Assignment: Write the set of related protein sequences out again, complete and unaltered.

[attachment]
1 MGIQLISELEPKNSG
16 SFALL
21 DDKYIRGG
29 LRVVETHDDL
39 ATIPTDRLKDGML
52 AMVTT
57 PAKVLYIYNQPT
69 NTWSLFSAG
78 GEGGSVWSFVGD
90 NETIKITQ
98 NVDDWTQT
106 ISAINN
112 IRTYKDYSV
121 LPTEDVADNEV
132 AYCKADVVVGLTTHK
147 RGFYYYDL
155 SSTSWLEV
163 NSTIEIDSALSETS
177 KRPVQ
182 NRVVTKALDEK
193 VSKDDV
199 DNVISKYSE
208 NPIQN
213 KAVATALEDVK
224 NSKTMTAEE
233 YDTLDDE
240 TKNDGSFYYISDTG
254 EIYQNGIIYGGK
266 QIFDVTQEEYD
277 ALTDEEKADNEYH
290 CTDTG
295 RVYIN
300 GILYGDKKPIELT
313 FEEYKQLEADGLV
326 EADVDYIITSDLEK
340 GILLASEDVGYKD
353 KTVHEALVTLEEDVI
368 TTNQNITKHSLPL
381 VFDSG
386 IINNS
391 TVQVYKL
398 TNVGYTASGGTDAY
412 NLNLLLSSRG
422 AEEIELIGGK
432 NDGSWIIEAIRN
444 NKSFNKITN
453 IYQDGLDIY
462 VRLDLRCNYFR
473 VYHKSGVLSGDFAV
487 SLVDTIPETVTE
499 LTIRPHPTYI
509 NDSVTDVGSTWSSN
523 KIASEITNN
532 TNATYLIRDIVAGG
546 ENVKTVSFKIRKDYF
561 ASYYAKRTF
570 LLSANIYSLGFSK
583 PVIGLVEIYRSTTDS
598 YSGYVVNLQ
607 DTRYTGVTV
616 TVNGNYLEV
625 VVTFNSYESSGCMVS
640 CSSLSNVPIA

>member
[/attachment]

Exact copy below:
1 MGIQLISELEPKNSG
16 SFALL
21 DDKYIRGG
29 LRVVETHDDL
39 ATIPTDRLKDGML
52 AMVTT
57 PAKVLYIYNQPT
69 NTWSLFSAG
78 GEGGSVWSFVGD
90 NETIKITQ
98 NVDDWTQT
106 ISAINN
112 IRTYKDYSV
121 LPTEDVADNEV
132 AYCKADVVVGLTTHK
147 RGFYYYDL
155 SSTSWLEV
163 NSTIEIDSALSETS
177 KRPVQ
182 NRVVTKALDEK
193 VSKDDV
199 DNVISKYSE
208 NPIQN
213 KAVATALEDVK
224 NSKTMTAEE
233 YDTLDDE
240 TKNDGSFYYISDTG
254 EIYQNGIIYGGK
266 QIFDVTQEEYD
277 ALTDEEKADNEYH
290 CTDTG
295 RVYIN
300 GILYGDKKPIELT
313 FEEYKQLEADGLV
326 EADVDYIITSDLEK
340 GILLASEDVGYKD
353 KTVHEALVTLEEDVI
368 TTNQNITKHSLPL
381 VFDSG
386 IINNS
391 TVQVYKL
398 TNVGYTASGGTDAY
412 NLNLLLSSRG
422 AEEIELIGGK
432 NDGSWIIEAIRN
444 NKSFNKITN
453 IYQDGLDIY
462 VRLDLRCNYFR
473 VYHKSGVLSGDFAV
487 SLVDTIPETVTE
499 LTIRPHPTYI
509 NDSVTDVGSTWSSN
523 KIASEITNN
532 TNATYLIRDIVAGG
546 ENVKTVSFKIRKDYF
561 ASYYAKRTF
570 LLSANIYSLGFSK
583 PVIGLVEIYRSTTDS
598 YSGYVVNLQ
607 DTRYTGVTV
616 TVNGNYLEV
625 VVTFNSYESSGCMVS
640 CSSLSNVPIA

>member